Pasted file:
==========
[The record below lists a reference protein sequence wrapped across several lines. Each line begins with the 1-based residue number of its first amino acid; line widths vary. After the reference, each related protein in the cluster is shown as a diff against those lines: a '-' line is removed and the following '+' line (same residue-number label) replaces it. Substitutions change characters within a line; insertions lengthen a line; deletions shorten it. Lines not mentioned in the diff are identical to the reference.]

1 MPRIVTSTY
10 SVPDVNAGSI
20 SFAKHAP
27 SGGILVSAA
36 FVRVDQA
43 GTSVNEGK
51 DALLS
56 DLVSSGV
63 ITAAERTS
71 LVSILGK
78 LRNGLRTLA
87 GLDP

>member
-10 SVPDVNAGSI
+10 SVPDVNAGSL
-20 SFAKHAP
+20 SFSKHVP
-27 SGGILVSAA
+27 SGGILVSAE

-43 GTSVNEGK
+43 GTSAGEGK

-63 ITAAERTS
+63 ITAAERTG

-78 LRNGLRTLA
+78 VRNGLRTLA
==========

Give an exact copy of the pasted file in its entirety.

[The record below lists a reference protein sequence wrapped across several lines. Each line begins with the 1-based residue number of its first amino acid; line widths vary. After the reference, each related protein in the cluster is shown as a diff against those lines: a '-' line is removed and the following '+' line (same residue-number label) replaces it. Substitutions change characters within a line; insertions lengthen a line; deletions shorten it. Lines not mentioned in the diff are identical to the reference.]

1 MPRIVTSTY
10 SVPDVNAGSI
20 SFAKHAP
27 SGGILVSAA
36 FVRVDQA
43 GTSVNEGK
51 DALLS
56 DLVSSGV
63 ITAAERTS
71 LVSILGK
78 LRNGLRTLA
87 GLDP

>member
-10 SVPDVNAGSI
+10 SVPDVNAGSL
-20 SFAKHAP
+20 SFSKHVP
-27 SGGILVSAA
+27 SGGILVSAE

-43 GTSVNEGK
+43 GTSAGEGK

-63 ITAAERTS
+63 ITAAERTG

-78 LRNGLRTLA
+78 VRNGLRTLA